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Bush He's Not My President

Bush He's Not My President Political Button Museum
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Bush He's Not My President button back Political Button Museum
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Color photograph of George W. Bush's head on a black background with white text

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#4754 copyright 2001 EPHEMERA, INC 541-535-4195 Made in U.S.A.

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The United States Presidential Election of 2000 between George W. Bush and Al Gore, the Supreme Court’s decision on Bush v. Gore, and the inauguration of Republican President Bush that followed are points of contention in democracy’s recent history. One of the closest elections in United States history, no official winner was declared on election night. When Florida’s votes were finally counted, the margin was so small that law required a recount of the votes. During the following month, several counties from Florida had to manually recount all votes. Bush v. Gore was the United States Supreme Court case to settle to recount dispute. While the election took place on November 7, 2000, the court ruling and outcome of the election were not decided until December 12, 2000. Although Al Gore had won the popular vote with 50,999,897 votes and 48.4% of the total votes cast, George W. Bush was announced the winner because he had 271 of the electoral votes, which is 1 more than the majority. The reason the recount had been so important in Florida was because the recount could have potentially tipped the number of electoral votes in favor of Al Gore, winning him the presidential election.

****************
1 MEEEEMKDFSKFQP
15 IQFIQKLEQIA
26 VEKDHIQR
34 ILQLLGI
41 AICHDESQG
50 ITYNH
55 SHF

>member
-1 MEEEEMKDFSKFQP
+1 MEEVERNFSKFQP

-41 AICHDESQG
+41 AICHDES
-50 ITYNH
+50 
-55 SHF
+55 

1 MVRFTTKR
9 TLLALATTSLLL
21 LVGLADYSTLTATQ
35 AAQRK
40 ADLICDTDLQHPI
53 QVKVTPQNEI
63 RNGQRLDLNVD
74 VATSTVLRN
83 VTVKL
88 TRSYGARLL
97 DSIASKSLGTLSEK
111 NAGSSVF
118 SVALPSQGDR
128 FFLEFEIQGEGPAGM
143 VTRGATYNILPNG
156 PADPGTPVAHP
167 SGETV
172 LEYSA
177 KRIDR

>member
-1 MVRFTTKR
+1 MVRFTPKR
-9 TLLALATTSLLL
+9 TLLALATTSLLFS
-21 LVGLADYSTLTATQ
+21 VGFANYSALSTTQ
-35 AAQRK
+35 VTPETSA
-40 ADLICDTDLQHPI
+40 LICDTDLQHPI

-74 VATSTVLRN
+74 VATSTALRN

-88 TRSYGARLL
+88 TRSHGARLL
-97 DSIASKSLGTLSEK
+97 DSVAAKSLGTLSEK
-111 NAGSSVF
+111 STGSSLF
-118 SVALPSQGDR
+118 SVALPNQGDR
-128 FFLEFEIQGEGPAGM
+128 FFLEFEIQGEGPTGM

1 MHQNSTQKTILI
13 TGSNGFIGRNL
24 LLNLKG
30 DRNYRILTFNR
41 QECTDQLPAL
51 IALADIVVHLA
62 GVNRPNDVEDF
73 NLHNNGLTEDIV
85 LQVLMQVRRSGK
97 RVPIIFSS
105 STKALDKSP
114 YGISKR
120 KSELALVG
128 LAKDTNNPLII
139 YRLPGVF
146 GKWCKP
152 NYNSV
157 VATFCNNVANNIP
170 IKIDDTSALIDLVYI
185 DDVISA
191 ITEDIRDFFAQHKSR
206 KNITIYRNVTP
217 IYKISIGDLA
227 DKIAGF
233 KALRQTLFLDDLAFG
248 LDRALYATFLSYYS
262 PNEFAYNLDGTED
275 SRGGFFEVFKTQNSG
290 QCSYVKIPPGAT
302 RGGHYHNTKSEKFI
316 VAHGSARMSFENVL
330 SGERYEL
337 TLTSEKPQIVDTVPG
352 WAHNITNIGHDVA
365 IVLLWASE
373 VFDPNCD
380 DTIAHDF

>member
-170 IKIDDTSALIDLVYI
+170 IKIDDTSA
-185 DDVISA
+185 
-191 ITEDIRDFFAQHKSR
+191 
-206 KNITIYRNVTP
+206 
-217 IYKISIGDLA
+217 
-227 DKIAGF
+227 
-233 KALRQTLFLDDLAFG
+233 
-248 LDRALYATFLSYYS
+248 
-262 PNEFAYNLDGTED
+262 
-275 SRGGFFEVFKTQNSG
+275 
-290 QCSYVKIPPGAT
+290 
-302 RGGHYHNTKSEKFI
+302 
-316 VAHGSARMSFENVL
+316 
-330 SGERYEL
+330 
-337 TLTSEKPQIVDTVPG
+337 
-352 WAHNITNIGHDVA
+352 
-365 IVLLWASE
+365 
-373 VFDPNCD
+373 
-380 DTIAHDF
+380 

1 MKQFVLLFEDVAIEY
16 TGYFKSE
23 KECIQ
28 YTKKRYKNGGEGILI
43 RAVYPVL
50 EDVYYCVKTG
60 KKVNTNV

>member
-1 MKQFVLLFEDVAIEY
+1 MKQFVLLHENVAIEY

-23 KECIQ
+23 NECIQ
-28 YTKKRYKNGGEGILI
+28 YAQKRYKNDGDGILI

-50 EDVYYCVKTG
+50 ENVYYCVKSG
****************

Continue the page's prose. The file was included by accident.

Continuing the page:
Many people were outraged by the Supreme Court decision claiming that the court had chosen their president and not the people’s votes. This spurred a group of more than 20,000 protestors to gather for Bush’s inauguration. There were approximately 10,000 law enforcement officials on Pennsylvania Avenue on the day of the inauguration. The number of law enforcement officers outnumbered the protestors in the actual demonstration area near the inauguration. Security for entering all areas was much tighter than previous inaugural days.


2000 United States presidential election. (2020, June). Retrieved June 23, 2020 from
Bush v. Gore. (2020, June). Retrieved June 23, 2020 from
Rosenbaum, D. E. (2001, January 21). The inauguration: The demonstrations; protestors in the thousands sound off in the capital. The New York Times. Retrieved from

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